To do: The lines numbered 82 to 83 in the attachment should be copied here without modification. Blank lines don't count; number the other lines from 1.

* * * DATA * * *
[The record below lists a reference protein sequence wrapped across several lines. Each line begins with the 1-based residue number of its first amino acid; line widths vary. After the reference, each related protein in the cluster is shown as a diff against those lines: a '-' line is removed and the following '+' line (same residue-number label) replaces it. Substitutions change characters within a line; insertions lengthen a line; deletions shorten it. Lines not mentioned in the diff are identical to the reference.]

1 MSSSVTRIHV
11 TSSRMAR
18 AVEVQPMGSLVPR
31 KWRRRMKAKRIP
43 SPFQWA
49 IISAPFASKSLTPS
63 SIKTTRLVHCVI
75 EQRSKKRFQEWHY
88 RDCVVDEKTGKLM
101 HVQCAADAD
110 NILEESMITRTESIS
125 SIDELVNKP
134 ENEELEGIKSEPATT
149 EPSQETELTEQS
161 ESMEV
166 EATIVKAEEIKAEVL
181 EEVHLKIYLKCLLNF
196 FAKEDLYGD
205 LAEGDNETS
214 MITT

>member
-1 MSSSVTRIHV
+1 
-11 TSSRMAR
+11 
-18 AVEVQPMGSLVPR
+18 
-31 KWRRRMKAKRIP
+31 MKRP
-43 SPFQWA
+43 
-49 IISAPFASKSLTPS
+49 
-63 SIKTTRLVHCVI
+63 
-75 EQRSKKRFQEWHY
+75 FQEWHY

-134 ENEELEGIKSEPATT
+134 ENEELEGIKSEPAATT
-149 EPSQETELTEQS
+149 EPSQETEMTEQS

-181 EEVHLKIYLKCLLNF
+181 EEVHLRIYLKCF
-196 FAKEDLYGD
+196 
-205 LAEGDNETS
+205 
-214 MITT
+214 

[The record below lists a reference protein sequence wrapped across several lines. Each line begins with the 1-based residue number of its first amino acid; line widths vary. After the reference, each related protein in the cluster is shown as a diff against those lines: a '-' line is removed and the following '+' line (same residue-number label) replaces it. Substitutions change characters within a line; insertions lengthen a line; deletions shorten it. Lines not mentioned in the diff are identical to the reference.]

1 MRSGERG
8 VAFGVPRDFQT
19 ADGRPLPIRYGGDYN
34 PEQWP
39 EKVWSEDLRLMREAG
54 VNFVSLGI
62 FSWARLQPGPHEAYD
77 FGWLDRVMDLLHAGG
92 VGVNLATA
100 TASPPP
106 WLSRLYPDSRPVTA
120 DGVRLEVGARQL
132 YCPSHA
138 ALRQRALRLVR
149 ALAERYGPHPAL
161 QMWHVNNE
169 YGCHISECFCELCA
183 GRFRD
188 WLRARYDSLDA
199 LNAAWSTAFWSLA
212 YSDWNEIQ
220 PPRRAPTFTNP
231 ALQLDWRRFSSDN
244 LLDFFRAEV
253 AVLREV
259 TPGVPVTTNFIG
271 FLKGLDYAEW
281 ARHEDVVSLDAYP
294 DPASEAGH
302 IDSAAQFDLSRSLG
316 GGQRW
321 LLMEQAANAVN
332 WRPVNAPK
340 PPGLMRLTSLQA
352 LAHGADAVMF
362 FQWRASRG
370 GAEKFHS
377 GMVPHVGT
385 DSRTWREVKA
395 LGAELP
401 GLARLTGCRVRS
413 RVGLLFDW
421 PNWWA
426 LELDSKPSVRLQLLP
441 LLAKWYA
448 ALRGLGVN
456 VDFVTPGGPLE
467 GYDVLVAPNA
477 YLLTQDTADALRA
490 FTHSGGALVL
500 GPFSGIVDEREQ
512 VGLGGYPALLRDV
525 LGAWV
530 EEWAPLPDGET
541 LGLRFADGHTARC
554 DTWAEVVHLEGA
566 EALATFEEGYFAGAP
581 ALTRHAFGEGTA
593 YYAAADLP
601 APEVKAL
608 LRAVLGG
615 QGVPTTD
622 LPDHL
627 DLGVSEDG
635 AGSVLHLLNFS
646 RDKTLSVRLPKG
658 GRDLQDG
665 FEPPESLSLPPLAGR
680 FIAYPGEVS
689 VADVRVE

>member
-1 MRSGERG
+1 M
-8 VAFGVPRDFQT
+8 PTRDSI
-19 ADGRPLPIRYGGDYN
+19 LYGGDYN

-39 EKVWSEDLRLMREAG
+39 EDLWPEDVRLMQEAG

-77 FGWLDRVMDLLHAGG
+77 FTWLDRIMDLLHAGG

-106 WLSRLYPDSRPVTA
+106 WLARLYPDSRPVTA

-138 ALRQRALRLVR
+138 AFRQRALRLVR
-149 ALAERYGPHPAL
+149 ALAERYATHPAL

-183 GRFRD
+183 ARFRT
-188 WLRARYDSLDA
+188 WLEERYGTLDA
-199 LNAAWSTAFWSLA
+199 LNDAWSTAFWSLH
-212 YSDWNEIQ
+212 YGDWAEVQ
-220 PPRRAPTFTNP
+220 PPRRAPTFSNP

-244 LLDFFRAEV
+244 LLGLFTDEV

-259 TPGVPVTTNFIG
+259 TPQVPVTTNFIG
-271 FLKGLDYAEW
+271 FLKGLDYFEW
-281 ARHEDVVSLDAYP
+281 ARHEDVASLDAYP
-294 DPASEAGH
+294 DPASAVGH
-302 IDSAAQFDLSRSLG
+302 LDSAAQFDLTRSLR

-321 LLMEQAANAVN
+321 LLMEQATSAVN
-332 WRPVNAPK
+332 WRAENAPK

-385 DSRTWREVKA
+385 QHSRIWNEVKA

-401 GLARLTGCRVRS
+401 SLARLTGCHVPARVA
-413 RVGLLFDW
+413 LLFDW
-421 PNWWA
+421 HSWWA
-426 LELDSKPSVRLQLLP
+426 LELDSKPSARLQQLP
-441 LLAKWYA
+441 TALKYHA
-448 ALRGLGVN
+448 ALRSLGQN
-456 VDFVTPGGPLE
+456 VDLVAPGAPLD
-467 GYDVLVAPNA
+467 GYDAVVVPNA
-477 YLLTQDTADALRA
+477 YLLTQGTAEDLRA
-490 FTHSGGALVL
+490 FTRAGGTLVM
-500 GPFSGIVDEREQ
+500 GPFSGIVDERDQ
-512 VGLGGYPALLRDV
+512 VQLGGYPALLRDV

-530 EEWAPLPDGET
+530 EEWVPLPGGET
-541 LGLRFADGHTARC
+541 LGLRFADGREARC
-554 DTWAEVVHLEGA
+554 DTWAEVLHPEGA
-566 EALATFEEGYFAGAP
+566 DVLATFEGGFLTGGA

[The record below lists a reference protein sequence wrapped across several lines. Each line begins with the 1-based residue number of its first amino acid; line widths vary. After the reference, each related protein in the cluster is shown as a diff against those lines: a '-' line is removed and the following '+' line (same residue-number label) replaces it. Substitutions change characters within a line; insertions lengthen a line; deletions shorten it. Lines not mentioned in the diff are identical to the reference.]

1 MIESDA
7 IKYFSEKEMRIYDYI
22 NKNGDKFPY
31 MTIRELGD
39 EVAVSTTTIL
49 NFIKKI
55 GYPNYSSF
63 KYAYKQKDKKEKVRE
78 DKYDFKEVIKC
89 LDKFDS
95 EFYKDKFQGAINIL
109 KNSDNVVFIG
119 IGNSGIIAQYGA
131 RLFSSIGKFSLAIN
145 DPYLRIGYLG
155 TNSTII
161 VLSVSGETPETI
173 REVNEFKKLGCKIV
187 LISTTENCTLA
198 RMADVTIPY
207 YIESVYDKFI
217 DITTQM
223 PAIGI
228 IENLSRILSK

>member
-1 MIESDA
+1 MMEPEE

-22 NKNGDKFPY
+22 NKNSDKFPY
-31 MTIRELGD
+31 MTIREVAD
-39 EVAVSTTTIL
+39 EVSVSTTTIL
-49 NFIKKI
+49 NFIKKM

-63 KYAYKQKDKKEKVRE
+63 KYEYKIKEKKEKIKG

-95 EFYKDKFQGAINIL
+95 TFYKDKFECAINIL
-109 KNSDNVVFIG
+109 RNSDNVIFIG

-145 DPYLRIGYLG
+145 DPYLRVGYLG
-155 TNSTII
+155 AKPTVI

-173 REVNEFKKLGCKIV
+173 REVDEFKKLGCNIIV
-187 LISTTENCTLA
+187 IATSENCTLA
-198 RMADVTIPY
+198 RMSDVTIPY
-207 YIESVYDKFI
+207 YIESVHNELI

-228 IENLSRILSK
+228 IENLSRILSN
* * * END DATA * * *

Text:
316 GGQRW
321 LLMEQAANAVN